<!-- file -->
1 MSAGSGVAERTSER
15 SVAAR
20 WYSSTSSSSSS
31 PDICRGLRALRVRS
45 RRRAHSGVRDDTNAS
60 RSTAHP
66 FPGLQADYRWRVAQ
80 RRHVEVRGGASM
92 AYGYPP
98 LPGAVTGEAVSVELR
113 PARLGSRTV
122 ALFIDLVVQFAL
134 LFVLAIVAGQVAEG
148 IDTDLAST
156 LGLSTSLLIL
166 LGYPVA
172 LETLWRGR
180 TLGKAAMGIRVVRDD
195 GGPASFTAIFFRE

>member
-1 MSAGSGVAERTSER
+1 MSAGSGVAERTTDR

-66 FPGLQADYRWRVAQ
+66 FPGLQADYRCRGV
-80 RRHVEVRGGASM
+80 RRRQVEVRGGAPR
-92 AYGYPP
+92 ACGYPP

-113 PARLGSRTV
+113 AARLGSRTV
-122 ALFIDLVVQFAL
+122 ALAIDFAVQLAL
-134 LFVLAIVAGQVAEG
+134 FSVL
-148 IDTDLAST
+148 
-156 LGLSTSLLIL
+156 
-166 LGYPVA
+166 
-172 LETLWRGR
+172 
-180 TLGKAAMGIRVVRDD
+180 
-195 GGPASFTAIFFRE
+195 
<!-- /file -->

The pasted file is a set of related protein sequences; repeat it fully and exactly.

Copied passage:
1 MSAGSGVAERTSER
15 SVAAR
20 WYSSTSSSSSS
31 PDICRGLRALRVRS
45 RRRAHSGVRDDTNAS
60 RSTAHP
66 FPGLQADYRWRVAQ
80 RRHVEVRGGASM
92 AYGYPP
98 LPGAVTGEAVSVELR
113 PARLGSRTV
122 ALFIDLVVQFAL
134 LFVLAIVAGQVAEG
148 IDTDLAST
156 LGLSTSLLIL
166 LGYPVA
172 LETLWRGR
180 TLGKAAMGIRVVRDD
195 GGPASFTAIFFRE

>member
-1 MSAGSGVAERTSER
+1 MSAGSGVAERTTDR

-66 FPGLQADYRWRVAQ
+66 FPGLQADYRCRGV
-80 RRHVEVRGGASM
+80 RRRQVEVRGGAPR
-92 AYGYPP
+92 ACGYPP

-113 PARLGSRTV
+113 AARLGSRTV
-122 ALFIDLVVQFAL
+122 ALAIDFAVQLAL
-134 LFVLAIVAGQVAEG
+134 FSVL
-148 IDTDLAST
+148 
-156 LGLSTSLLIL
+156 
-166 LGYPVA
+166 
-172 LETLWRGR
+172 
-180 TLGKAAMGIRVVRDD
+180 
-195 GGPASFTAIFFRE
+195 